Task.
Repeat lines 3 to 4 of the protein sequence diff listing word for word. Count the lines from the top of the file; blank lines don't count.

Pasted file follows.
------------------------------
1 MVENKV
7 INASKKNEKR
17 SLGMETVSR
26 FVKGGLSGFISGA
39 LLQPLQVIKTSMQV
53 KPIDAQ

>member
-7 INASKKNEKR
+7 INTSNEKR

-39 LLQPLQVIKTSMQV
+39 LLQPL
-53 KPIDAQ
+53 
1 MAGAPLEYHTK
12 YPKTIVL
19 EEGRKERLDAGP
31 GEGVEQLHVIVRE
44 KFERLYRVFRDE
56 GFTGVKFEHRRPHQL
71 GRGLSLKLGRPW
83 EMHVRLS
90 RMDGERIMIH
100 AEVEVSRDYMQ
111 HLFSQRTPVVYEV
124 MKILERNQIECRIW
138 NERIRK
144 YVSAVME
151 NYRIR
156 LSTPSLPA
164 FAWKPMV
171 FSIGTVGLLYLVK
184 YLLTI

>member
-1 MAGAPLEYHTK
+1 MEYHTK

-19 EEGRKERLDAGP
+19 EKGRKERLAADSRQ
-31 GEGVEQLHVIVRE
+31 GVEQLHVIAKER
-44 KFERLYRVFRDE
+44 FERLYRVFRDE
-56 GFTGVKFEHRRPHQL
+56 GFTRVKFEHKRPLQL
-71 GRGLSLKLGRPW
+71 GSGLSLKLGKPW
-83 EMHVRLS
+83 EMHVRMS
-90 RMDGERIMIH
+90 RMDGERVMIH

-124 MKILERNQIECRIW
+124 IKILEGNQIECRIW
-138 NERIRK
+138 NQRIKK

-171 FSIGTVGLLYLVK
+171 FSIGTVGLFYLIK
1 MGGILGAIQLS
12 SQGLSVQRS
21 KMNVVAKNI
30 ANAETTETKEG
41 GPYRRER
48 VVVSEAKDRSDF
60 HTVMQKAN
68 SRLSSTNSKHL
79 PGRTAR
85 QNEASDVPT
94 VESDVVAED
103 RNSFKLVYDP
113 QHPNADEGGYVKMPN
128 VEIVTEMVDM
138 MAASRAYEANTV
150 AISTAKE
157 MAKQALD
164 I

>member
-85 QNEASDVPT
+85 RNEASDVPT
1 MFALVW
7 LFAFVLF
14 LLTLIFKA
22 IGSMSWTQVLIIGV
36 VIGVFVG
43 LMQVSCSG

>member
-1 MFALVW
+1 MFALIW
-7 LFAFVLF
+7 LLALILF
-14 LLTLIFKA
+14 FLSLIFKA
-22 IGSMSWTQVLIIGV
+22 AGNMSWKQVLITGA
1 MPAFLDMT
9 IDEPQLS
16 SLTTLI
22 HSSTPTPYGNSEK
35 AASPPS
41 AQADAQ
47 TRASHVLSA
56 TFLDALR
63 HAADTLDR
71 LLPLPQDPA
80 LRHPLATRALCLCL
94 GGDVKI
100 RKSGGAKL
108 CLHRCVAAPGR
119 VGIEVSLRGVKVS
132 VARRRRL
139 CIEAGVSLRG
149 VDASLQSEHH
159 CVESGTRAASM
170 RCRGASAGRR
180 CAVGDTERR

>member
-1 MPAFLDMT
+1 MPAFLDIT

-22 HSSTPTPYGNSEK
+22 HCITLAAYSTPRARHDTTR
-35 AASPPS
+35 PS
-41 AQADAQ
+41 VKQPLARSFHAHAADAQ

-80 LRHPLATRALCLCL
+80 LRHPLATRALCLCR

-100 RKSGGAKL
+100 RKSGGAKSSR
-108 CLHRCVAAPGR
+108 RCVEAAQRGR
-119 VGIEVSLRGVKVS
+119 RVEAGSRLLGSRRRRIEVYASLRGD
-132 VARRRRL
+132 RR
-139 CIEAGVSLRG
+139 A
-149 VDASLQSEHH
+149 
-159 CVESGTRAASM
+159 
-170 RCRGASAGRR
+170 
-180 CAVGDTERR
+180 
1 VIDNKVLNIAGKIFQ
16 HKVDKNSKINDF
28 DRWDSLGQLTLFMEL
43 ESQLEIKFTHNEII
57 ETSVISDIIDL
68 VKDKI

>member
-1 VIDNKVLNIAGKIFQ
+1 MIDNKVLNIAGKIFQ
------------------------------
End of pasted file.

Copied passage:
17 SLGMETVSR
26 FVKGGLSGFISGA